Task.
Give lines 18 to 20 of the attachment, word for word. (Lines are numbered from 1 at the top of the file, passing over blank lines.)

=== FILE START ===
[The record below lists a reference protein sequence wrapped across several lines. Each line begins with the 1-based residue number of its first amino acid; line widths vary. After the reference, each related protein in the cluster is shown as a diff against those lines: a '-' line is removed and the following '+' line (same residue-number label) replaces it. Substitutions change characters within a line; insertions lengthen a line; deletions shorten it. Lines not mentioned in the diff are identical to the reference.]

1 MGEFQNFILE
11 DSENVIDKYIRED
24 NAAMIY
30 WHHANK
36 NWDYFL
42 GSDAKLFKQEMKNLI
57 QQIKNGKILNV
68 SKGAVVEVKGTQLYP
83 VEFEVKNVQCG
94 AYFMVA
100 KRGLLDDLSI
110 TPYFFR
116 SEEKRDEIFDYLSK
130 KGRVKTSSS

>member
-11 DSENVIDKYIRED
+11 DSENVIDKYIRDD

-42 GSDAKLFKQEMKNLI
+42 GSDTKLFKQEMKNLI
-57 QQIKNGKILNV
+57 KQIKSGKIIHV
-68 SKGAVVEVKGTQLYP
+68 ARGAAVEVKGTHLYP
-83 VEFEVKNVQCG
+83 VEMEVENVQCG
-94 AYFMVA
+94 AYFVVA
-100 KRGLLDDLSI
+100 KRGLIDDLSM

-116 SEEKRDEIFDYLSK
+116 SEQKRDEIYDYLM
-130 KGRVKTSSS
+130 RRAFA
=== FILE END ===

+11 DSENVIDKYIRDD

-42 GSDAKLFKQEMKNLI
+42 GSDTKLFKQEMKNLI